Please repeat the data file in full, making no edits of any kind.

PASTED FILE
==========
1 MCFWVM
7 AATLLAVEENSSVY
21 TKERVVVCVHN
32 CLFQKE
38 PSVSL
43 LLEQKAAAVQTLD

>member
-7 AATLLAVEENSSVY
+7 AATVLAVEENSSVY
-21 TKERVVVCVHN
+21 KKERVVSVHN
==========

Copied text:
1 MCFWVM
7 AATLLAVEENSSVY
21 TKERVVVCVHN
32 CLFQKE
38 PSVSL
43 LLEQKAAAVQTLD

>member
-7 AATLLAVEENSSVY
+7 AATVLAVEENSSVY
-21 TKERVVVCVHN
+21 KKERVVSVHN